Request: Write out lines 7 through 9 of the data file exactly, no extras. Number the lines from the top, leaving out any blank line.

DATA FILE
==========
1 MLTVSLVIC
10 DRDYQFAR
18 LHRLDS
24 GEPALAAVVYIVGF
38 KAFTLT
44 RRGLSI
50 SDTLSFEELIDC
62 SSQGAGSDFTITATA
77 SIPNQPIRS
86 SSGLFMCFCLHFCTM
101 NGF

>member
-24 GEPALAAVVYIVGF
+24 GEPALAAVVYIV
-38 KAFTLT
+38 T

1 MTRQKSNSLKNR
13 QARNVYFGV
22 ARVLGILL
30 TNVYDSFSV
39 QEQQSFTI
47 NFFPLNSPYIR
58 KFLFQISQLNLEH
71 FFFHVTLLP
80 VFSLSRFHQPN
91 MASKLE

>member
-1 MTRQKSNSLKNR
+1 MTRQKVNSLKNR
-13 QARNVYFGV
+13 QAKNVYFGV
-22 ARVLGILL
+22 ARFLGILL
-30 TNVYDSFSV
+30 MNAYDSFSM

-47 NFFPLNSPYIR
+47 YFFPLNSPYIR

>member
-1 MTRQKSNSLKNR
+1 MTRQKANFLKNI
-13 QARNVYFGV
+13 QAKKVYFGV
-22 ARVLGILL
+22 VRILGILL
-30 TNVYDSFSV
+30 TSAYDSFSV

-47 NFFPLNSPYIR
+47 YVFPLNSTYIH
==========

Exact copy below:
50 SDTLSFEELIDC
62 SSQGAGSDFTITATA
77 SIPNQPIRS